Certain variants occur at elevated frequencies within specific genetic ancestry groups due to demographic history, such as bottleneck events. Being able to distinguish between the allele frequency across the entire gnomAD dataset (“global” AF) and within specific genetic ancestry groups (group maximum AF or grpmax) can help reduce the variant search space in disease diagnosis3. A variant may occur at high enough allele frequencies in a certain genetic ancestry group to rule out pathogenicity despite having a low global allele frequency. In addition, disease prevalences are often collected and reported with respect to specific geographical regions, and the ability to correlate genetic disease prevalence with observed disease prevalence can help inform when disease risk differs across genetic ancestry groups. We are aware that a few of our genetic ancestry groups (asj, ami, fin) should not be stratified at the same level as our other geography-based labels for ideological reasons. However, we have maintained these group labels to more easily identify variants that occur at different frequencies in different groups or regions of the world. For example, one of the most common variants, one of 39 Finnish Disease Heritage (FDH) diseases6, has an AF 50x greater in Finnish Europeans than other non-Finnish Europeans in gnomAD v2.

Sample metadata labels

We used the following genetic ancestry group labels to train our RF classifier for gnomAD v4:

  • afr: African/African American
  • ami: Amish
  • amr: Admixed American
  • asj: Ashkenazi Jewish
  • eas: East Asian
  • fin: Finnish
  • mid: Middle Eastern
  • nfe: European (non-Finnish)
  • sas: South Asian

The genetic ancestry group labels were aggregated and harmonized using the following labels:

  • Harmonized labels from HGDP and 1KG: https://docs.google.com/spreadsheets/d/1jenSz_HnbA1kBESaUmur3Ob72-EPXJgfUWhbz5UdltA/edit#gid=0

  • Labels provided by different sequencing projects:

    • African-American
    • Amish
    • Arab
    • Ashkenazi Jewish
    • British
    • Bulgarian
    • Canadian
    • Continental African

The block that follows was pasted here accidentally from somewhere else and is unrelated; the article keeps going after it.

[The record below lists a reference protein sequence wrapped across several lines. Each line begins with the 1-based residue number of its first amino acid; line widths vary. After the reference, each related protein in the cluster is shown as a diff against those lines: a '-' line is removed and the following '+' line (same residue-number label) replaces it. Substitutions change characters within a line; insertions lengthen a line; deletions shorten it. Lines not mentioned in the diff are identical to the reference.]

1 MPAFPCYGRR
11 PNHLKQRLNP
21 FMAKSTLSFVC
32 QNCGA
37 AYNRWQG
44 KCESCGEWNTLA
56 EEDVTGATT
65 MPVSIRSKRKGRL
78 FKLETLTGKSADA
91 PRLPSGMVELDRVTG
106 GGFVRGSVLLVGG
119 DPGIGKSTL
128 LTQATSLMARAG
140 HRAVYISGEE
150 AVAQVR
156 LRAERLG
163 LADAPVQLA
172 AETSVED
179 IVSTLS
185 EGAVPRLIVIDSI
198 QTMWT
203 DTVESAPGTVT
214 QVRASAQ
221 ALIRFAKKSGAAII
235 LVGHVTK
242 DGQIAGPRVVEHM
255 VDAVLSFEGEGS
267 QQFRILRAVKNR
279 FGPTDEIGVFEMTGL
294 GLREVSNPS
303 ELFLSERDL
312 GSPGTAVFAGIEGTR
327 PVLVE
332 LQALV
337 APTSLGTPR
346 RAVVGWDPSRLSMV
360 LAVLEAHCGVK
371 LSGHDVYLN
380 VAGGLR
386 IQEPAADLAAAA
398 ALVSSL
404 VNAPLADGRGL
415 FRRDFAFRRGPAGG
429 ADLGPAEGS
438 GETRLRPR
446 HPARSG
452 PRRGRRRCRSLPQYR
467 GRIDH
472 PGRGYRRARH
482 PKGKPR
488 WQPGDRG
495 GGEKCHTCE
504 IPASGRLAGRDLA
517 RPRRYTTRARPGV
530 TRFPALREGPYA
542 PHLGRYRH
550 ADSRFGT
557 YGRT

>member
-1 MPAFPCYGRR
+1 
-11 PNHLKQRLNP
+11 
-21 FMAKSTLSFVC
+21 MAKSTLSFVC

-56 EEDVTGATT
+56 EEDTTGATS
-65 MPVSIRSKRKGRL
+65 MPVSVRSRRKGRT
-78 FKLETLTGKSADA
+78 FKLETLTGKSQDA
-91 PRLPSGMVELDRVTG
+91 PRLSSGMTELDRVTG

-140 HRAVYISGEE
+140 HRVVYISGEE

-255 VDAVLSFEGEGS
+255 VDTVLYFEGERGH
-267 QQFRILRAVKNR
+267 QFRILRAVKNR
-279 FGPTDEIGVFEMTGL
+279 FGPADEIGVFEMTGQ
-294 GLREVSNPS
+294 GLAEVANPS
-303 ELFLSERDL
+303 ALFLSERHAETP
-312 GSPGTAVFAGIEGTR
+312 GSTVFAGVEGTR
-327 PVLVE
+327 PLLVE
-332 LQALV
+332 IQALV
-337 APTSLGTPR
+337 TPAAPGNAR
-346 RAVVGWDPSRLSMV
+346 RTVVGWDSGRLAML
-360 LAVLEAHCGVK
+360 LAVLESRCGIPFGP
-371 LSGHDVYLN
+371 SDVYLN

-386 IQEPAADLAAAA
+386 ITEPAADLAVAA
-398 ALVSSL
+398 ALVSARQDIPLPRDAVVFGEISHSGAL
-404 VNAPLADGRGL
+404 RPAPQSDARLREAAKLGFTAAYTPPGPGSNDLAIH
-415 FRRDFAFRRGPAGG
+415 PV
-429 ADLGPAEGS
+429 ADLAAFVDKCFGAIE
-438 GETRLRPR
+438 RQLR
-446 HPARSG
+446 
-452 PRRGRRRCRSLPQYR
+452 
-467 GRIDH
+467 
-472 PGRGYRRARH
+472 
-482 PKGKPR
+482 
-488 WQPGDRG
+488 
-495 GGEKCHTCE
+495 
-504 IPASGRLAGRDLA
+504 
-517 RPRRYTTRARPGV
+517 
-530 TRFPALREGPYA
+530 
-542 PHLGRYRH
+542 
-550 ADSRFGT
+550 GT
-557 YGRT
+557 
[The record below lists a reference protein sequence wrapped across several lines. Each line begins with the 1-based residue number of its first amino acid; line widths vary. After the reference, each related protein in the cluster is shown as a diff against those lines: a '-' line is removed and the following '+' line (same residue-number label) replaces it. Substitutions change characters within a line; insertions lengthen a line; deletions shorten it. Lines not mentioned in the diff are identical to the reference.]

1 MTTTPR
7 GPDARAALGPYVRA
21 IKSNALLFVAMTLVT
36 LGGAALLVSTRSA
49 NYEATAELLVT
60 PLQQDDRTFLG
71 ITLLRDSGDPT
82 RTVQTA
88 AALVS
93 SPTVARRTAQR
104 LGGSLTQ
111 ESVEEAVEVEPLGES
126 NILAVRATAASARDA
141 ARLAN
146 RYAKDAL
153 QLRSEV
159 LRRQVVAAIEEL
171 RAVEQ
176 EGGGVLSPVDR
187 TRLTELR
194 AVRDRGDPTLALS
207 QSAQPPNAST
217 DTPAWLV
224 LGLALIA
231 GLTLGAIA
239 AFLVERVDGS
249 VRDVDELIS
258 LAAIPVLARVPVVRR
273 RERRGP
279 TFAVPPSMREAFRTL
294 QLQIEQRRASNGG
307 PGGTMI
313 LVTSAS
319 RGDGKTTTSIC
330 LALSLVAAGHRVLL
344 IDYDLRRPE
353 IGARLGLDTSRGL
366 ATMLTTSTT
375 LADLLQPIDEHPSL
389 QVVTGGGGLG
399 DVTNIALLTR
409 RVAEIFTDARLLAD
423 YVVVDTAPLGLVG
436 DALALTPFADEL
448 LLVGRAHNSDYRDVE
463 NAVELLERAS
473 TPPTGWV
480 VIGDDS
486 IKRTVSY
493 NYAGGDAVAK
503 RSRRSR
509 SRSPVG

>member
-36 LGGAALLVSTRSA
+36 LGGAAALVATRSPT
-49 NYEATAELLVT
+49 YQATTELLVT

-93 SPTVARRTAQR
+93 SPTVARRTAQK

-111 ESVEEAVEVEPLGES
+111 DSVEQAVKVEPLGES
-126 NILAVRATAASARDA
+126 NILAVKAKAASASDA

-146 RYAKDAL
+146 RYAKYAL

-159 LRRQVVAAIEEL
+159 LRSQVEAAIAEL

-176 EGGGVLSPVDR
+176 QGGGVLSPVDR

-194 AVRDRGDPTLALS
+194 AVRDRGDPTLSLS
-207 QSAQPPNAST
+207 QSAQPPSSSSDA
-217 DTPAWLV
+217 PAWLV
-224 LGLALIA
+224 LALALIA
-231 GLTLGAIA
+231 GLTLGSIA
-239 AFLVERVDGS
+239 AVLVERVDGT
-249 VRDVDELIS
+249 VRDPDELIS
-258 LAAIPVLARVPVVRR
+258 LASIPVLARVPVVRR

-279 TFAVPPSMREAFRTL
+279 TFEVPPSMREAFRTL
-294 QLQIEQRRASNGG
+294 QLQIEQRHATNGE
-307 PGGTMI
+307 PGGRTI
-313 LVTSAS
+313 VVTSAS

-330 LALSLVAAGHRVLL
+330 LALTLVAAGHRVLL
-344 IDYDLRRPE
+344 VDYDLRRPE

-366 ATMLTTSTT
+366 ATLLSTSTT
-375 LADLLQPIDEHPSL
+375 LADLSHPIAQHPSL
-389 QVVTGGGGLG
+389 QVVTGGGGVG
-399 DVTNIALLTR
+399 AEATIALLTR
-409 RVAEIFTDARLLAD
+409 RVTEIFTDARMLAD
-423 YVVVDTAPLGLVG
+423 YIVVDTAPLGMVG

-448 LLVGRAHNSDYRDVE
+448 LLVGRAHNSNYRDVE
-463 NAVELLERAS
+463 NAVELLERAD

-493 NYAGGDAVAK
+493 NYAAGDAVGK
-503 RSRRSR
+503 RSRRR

• Costa Rican
    • Dutch
    • East Asian
    • Estonian
    • Finnish
    • Finland
    • German
    • Hawaiian
    • Hong Kong
    • Italian
    • Korean
    • Native American
    • Norwegian
    • Pakistani
    • Persian
    • Singapore
    • South Asian
    • Spanish
    • Swedish
    • Sweden
    • Taiwanese
    • Tayside region of Scotland
    • USA

Note that while some labels indicate a sample’s geographical origin (e.g., Finland), we do not know how all of these labels were collected or in what context.

Technical limitations of gnomAD genetic ancestry groups

As mentioned above, any methods that attempt to create discrete groups using genetic ancestry, which is a continuous measure, will be inherently inadequate. An additional limitation for genetic ancestry inference in gnomAD is inconsistency within provided sample metadata. The PCA used to cluster samples is label-agnostic, but the RF classifier relies on metadata labels given to us from various studies. The gnomAD project aggregates data and metadata; we do not directly recruit individuals or modify the provided metadata. This leads to large variability in metadata availability, specificity, and collection methodology, all of which hinder our ability to fully identify and define genetic ancestry groups. In addition, PCA is highly sensitive to the samples included in the dataset; samples from specific groups will not form distinct clusters unless there is adequate representation of that group within the dataset. This means that the PCs would be different and we might have more clusters if there were larger counts of samples from under-represented genetic ancestry groups. Within gnomAD v4, we are unable to label 31,256 samples, as they do not cluster with any of our reference metadata; these samples are included in our release in a group called “Remaining individuals”.